I haven't been writing because I've been sad. And busy. My husband's assignment here in Calgary ended abruptly and we're being sent back to the states. The snow is (mostly) gone, there are buds on the trees and it's once again a life-affirming act to walk along the river.

And we have to leave. I can't tell you in one blog post what living here has meant to us. We love the urban life style: walking everywhere, living close to work, church and friends. Calgary is built for exactly that. When the weather's bad, you just jump into the Plus-15 (the enclosed walkways that snake throughout downtown) where all the action is anyway. On Friday nights, we meet whatever friends are available for dinner and never have to worry about having a second glass of wine. Our home is a short walk away.

I've gotten into the habit of looking up towards the sky for the Calgary Tower when I'm walking in the city. I have no idea why it makes me smile to see it there. I guess it's comforting to see it rising up like the moon, leading me in the right direction.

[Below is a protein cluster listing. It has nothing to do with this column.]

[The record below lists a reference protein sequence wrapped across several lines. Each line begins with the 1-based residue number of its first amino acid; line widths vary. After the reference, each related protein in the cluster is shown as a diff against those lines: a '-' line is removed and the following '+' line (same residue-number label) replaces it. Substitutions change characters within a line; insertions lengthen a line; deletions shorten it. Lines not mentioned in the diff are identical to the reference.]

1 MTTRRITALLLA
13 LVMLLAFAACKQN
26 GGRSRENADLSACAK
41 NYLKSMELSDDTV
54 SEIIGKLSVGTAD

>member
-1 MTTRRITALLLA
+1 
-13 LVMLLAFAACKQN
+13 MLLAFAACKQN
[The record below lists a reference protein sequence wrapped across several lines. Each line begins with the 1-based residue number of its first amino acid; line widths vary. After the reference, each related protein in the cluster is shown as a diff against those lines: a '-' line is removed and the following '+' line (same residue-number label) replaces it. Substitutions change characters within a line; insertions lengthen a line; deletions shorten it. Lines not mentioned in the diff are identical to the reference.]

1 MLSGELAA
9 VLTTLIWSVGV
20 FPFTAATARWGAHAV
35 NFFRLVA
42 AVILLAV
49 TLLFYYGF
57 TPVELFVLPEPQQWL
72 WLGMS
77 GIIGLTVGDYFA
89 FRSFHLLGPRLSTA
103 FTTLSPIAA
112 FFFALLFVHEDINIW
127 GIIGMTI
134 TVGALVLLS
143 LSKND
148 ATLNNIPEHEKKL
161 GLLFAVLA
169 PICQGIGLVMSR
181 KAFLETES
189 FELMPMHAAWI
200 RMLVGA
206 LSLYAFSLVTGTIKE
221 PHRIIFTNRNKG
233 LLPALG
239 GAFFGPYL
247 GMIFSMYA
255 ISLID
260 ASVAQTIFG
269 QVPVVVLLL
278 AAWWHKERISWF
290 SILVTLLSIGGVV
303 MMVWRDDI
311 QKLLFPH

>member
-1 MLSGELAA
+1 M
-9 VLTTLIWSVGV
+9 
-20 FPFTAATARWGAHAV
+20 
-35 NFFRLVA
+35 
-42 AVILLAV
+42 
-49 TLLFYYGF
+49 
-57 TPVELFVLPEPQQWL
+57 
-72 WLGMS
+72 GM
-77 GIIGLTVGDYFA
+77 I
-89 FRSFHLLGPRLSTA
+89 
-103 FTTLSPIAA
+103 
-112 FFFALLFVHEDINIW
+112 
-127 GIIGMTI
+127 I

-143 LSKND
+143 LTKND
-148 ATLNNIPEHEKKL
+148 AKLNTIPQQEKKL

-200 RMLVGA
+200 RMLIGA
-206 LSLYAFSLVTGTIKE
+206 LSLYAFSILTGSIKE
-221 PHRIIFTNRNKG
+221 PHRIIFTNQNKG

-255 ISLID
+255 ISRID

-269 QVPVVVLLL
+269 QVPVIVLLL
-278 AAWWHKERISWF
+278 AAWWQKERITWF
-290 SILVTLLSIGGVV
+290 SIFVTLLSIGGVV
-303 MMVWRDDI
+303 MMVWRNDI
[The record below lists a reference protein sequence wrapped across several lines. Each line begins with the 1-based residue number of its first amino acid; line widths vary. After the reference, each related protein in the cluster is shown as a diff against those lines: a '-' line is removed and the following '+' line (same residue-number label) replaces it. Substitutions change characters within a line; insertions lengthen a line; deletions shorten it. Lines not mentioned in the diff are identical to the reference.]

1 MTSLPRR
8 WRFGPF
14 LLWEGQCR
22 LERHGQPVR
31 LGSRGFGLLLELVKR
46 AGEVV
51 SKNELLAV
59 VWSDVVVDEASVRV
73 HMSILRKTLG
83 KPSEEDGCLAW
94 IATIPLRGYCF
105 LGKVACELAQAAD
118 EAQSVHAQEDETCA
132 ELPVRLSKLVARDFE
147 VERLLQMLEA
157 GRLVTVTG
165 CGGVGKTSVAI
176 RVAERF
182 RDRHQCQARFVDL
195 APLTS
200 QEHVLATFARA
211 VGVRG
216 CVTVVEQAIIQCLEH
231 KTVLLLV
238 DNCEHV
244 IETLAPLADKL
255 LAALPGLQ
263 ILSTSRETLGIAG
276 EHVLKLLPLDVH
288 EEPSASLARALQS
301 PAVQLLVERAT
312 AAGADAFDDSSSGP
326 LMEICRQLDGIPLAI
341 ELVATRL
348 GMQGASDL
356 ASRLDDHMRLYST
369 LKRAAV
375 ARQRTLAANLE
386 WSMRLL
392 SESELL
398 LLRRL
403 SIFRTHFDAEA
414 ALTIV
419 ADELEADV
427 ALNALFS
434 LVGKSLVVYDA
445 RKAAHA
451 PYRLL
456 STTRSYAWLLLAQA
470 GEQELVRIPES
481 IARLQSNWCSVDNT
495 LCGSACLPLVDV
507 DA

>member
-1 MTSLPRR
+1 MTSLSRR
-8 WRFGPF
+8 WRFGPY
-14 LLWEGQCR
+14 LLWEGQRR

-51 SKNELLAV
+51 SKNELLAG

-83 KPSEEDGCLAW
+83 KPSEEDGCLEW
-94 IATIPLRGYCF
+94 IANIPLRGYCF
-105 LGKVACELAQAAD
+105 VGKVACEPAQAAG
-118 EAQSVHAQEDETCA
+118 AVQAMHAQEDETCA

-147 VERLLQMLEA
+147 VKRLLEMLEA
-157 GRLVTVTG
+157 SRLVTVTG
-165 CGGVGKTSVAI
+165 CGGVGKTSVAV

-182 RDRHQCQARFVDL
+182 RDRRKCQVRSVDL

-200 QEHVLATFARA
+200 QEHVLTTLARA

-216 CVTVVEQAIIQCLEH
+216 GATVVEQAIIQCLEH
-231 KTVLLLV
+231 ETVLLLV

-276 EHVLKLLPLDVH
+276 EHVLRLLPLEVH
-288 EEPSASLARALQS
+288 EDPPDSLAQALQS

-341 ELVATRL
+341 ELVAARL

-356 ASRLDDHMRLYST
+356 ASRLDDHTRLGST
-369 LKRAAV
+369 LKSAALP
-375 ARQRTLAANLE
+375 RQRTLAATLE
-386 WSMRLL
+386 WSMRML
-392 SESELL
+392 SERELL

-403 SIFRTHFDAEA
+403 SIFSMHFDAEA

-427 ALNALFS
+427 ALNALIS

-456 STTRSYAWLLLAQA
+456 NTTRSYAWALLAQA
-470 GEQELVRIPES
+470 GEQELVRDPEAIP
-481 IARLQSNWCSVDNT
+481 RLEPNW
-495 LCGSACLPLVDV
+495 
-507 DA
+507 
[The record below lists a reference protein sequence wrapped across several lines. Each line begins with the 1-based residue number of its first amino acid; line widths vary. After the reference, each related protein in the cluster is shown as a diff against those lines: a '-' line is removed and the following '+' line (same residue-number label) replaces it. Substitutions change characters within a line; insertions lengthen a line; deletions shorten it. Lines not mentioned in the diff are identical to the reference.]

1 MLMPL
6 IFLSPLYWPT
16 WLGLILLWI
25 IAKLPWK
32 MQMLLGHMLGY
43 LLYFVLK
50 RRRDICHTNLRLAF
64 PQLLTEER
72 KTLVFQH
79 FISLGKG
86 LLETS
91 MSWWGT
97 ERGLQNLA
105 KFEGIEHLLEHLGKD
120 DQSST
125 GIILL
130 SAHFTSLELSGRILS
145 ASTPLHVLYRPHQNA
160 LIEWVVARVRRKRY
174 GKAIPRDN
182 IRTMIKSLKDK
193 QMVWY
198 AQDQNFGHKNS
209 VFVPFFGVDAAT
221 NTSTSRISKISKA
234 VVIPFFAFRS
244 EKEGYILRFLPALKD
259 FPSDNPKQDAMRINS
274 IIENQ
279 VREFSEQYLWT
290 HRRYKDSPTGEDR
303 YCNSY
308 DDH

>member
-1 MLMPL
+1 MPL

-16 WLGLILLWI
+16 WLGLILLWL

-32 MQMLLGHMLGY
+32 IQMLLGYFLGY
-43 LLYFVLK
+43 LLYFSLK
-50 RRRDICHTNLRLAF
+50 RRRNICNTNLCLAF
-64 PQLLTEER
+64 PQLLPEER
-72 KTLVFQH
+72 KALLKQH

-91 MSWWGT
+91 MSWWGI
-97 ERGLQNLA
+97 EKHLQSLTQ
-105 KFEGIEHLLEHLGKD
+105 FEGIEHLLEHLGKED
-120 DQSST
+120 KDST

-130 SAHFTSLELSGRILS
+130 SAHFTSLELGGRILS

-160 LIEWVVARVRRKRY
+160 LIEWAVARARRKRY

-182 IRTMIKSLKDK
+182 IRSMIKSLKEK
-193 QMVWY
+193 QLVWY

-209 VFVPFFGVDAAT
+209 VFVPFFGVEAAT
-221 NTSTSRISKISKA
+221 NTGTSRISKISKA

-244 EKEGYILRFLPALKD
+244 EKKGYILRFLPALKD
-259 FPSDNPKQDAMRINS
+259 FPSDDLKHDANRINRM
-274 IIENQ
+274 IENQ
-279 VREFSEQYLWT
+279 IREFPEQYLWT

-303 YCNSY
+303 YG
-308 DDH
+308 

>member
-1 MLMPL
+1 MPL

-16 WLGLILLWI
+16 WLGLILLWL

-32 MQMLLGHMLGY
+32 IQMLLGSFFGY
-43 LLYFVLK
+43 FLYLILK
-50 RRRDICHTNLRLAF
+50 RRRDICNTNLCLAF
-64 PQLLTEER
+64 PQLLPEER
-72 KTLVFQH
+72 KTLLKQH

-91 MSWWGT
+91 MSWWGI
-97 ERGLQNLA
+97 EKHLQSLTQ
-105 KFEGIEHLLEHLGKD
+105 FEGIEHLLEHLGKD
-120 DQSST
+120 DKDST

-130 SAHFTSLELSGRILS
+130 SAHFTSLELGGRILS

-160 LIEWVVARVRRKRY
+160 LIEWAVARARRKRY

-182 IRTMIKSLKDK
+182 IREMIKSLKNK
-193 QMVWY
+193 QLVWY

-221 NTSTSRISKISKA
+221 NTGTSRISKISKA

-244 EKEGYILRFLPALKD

My husband and I moved here without the kids. Both of our boys had lives of their own by the time our transfer to Calgary was offered. In fact, we left the dog behind, too. For the first time in a very long time, we found ourselves the only two warm bodies moving through the space we lived in. We developed new routines that involved just the two of us. We took off on weekends and stayed in hotels. We made each other laugh. Calgary has been good for us.

I don't want to go. I like our routines. I like this city. I like knowing our favorite waitress by name and all of the shortcuts through the Plus 15. I love that I can see the mountains from my balcony.

Calgary will barely notice when I’m gone. I was just another magpie soaring through her air. But as I moved through the city, I breathed in her cold crispness in winter and the scent of flowers in the spring. She became a part of me and I’ll never, ever forget her.